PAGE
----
Area farmers deal with drought

— Despite an incredibly dry July, rain spells have local farmers optimistic.

This summer has been one of the driest in recent memory for farmers in the Cazenovia area, but it looks as though the recent rain will be enough to sustain them.

According to Steve Westfall of Westfall Dairy in Fenner, this year has been the driest in at least a decade. Westfall Dairy produces all of its own feed for 120 full grown cows as well as a number of calves. This summer’s dry weather has affected the yield of hay, corn, alfalfa, and soy that is stored in silos for winter feed.

“We’re desperately short on feed for the cows this winter,” said Westfall. The amount of hay harvested so far this year is about half of what he expected and needed for feed.

There are not many solutions for a farmer in Westfall’s position. Irrigation is not an option for most Central New York farms, as the technology is too expensive and most years it would not even be needed. According to Westfall, the problem is often too much rain rather than not enough, and so the expense would not be warranted.

For Westfall Dairy, the drought means using more corn as silage feed to compensate for the lack of hay. Although this may result in less milk from the cows, it is a more favorable alternative to buying feed from another farm.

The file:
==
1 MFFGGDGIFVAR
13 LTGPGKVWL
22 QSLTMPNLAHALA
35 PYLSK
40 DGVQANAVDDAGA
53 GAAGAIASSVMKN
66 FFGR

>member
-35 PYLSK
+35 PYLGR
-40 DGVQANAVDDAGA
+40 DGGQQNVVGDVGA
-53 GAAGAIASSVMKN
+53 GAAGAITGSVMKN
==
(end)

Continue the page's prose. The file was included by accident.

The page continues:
Westfall is not alone in compensating for low yields. Locally and nationally, farmers have been in need of several inches of good rain to help crops recover from the drought.

Westfalll Dairy benefited from the recent rainfall of about one inch, but Steve Westfall hopes for three or four more before the summer ends and he said he believes he will get it, “farmers are eternal optimists.”

Terence Hartnett is freelance journalist for Eagle Newspapers, and a graduate of Cazenovia High School and St. Bonaventure University. He can be reached at hartnetc@bonaventure.edu.

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